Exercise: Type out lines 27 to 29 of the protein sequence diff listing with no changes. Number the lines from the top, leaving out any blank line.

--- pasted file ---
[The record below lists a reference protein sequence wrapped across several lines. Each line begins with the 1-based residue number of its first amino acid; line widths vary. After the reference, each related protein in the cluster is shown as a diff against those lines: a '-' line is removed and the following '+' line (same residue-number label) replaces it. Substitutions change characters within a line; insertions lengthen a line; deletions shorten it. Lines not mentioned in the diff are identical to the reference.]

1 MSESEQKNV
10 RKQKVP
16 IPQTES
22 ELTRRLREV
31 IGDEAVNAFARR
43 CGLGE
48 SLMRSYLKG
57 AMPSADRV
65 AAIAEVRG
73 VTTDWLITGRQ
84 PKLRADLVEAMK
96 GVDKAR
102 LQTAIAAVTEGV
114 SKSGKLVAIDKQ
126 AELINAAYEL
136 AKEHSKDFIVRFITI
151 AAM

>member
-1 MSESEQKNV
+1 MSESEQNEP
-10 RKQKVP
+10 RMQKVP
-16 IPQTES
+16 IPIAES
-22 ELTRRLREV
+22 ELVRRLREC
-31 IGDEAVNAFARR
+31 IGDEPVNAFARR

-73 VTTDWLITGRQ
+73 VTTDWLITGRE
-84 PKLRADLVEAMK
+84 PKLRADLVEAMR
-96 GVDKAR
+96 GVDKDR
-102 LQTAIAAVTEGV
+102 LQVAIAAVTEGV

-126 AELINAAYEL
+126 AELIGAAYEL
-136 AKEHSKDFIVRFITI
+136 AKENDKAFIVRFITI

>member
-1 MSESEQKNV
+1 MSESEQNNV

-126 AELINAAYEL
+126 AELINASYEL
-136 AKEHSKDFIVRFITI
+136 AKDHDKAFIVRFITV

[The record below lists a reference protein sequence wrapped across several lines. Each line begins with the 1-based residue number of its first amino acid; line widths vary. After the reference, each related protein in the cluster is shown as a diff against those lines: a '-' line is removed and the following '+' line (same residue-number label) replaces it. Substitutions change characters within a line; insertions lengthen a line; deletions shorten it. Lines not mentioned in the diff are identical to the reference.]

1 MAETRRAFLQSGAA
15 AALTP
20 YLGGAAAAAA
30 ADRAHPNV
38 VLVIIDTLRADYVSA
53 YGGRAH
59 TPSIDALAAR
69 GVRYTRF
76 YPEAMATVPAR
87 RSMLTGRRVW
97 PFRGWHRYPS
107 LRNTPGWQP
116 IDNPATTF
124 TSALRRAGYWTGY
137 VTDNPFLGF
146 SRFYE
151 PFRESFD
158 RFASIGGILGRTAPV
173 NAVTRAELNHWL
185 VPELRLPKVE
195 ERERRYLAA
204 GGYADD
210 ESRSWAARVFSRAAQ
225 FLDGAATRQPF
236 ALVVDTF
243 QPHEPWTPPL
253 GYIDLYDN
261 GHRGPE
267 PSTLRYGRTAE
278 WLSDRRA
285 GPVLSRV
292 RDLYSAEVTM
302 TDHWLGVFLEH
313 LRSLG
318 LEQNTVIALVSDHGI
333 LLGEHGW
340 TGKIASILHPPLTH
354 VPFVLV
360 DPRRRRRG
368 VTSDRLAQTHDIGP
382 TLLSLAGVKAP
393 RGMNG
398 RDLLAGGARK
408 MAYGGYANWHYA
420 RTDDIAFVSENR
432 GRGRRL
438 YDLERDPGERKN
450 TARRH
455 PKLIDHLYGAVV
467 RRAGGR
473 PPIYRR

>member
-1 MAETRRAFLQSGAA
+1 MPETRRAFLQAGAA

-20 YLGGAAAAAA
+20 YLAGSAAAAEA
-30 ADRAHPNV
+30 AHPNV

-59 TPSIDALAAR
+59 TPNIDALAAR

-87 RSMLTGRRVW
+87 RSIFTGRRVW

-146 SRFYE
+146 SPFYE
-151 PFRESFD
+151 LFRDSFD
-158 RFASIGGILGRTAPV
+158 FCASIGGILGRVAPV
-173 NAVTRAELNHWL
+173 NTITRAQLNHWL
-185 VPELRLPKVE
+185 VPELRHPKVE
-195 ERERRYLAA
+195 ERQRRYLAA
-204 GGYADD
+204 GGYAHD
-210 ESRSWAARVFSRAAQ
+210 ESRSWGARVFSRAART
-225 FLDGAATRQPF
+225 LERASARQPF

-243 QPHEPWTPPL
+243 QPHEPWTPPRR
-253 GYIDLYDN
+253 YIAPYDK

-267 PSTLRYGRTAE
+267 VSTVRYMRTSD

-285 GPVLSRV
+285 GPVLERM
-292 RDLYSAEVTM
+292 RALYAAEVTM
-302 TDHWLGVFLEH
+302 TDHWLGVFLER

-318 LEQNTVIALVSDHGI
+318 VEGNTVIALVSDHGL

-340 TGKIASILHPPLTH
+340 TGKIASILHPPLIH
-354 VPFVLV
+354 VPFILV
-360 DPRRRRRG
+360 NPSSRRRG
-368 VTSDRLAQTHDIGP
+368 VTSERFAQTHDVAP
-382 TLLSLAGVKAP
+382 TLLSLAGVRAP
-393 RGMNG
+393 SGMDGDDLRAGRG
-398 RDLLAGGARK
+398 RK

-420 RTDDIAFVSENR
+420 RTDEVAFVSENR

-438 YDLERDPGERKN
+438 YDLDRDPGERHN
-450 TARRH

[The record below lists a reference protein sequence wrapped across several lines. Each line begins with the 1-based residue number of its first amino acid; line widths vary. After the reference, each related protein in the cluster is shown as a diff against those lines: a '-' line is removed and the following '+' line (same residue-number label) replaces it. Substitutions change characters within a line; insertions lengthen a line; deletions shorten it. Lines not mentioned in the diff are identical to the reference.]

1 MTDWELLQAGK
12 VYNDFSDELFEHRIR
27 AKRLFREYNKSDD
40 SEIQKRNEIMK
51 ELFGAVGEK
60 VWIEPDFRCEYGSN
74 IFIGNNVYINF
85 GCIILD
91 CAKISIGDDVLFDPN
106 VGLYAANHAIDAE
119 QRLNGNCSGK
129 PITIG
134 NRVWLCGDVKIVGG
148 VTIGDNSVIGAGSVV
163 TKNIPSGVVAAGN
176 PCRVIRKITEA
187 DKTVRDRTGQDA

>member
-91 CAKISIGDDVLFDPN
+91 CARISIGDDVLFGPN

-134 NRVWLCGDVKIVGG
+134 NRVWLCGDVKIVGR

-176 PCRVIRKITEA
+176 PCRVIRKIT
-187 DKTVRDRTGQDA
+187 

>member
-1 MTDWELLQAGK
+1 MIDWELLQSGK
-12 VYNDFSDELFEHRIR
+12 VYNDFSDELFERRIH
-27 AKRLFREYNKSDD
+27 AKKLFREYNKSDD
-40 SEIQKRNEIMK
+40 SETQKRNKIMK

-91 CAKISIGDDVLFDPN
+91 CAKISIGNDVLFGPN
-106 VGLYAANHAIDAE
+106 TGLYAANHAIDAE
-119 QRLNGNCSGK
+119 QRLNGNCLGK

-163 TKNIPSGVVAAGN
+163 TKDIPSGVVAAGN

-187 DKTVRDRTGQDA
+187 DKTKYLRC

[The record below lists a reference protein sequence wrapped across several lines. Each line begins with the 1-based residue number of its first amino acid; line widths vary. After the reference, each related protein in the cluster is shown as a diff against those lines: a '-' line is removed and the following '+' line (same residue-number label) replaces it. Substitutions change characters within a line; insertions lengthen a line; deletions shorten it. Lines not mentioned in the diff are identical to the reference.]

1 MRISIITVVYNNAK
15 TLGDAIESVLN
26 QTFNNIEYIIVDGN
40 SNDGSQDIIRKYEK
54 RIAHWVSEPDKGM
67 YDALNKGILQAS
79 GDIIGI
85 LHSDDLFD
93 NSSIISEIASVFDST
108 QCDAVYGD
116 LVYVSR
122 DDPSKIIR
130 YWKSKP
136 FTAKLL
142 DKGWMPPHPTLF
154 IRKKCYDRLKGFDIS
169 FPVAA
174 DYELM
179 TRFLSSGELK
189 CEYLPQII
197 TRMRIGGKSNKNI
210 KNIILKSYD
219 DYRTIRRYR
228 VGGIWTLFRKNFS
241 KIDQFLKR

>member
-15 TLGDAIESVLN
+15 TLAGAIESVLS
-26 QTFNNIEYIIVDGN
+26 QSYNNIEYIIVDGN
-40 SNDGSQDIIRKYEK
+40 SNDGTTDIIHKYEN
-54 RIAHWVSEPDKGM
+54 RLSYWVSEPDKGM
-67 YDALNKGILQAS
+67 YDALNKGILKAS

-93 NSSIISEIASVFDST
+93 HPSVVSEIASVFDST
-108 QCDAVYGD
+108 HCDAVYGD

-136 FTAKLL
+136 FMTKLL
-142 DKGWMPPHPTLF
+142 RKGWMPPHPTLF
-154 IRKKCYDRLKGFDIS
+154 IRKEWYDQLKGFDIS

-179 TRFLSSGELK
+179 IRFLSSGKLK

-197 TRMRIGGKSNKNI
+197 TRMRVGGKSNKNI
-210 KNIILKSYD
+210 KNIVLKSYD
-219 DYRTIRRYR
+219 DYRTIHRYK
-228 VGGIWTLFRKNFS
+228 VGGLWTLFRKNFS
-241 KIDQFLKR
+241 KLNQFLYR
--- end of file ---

+22 ELVRRLREC
-31 IGDEAVNAFARR
+31 IGDEPVNAFARR